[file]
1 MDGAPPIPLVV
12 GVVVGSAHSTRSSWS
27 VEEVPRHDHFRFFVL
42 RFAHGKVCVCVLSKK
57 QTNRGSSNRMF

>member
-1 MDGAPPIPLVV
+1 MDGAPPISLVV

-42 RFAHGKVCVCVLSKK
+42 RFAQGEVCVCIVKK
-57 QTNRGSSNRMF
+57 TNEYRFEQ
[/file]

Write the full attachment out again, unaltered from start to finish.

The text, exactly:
1 MDGAPPIPLVV
12 GVVVGSAHSTRSSWS
27 VEEVPRHDHFRFFVL
42 RFAHGKVCVCVLSKK
57 QTNRGSSNRMF

>member
-1 MDGAPPIPLVV
+1 MDGAPPISLVV

-42 RFAHGKVCVCVLSKK
+42 RFAQGEVCVCIVKK
-57 QTNRGSSNRMF
+57 TNEYRFEQ